The first object of faith is Buddha, such as the historic Buddha Shakyamuni, a person whose mind is unified wisdom and compassion. Buddhas are beings who have gained total freedom from fear and suffering by eliminating the causes of suffering from their minds. They are trustworthy because they have impartial compassion for every living being, their minds understand everything, and they have extremely skilful methods for putting compassion into action.
The main way in which Buddhas help others is by explaining the nature of the mind and its role in causing happiness and suffering. Then they show how to work on one’s mind and follow the path to freedom that they themselves have followed. These teachings are called Dharma, the second object of faith. Literally, Dharma means “that which supports one (from suffering).” For each individual, the actual Dharma that protects is the wisdom in their own mind that opposes ignorance, anger, desire, pride, and so on.
The third object of faith is the Sangha, the community of practitioners who have realised Dharma within their own minds and who teach and guide others on the path to buddhahood. The best guide is one who has been there before; the Sangha have overcome the obstacles to realisation and are thus fully qualified to help others achieve the same result. The external Buddha and Sangha assist us to develop Dharma within our own minds. Then we in turn become objects of faith for others because we become Buddhas in our own right. Thus the ultimate manifestation of faith in Buddhism is courage and determination to follow the path, and self-confidence in one’s own ability to attain perfection. Faith is the foundation of all virtue and progress on the path to enlightenment.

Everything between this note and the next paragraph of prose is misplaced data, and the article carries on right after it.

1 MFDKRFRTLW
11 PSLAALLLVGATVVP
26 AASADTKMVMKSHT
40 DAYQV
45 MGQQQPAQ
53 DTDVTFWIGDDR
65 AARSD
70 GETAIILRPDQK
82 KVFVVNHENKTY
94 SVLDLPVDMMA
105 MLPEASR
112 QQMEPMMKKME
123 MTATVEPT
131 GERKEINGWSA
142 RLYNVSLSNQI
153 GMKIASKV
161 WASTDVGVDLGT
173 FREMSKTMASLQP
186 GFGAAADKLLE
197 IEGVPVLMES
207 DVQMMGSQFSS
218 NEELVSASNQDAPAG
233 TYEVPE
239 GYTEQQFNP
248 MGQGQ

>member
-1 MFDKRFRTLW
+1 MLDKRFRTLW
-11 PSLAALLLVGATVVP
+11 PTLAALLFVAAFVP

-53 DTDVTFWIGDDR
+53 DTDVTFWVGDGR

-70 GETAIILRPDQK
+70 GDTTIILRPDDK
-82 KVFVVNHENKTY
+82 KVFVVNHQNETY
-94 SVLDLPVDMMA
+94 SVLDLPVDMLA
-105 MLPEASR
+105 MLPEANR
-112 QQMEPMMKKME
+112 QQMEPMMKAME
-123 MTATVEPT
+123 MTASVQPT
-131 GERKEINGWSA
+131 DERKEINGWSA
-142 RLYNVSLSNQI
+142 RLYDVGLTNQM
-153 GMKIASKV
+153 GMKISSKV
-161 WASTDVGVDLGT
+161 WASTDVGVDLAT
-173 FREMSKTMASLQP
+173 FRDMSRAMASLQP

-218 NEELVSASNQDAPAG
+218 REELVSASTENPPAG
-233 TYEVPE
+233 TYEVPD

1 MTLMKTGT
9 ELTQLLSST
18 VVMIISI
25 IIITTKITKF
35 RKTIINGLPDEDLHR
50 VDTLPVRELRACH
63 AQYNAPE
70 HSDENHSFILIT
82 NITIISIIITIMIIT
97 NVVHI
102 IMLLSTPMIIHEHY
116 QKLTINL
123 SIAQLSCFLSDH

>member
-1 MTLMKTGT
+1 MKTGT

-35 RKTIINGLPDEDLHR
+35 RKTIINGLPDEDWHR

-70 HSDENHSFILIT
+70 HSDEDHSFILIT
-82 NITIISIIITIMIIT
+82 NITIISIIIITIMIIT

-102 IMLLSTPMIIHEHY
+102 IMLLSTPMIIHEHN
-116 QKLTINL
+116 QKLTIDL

If Buddha was correct, and we owe it to ourselves to find out, one day we will all make the decision to enter this path. What is there other than faith that could lead to such a decision? We cannot know the result of the path — the cessation of suffering — until we experience it, and therefore faith, as opposed to direct knowledge, is necessary. Such faith is based upon clear recognition of the true and admirable qualities of the Buddha, his teachings, and those who put the teachings into action.
Faith has three aspects:
- Admiring faith is a clear state of mind that regards the Buddha, Dharma, and Sangha with delight. It is induced by knowledge gained through listening to the teachings and observing the behaviour of the Buddha and the Sangha.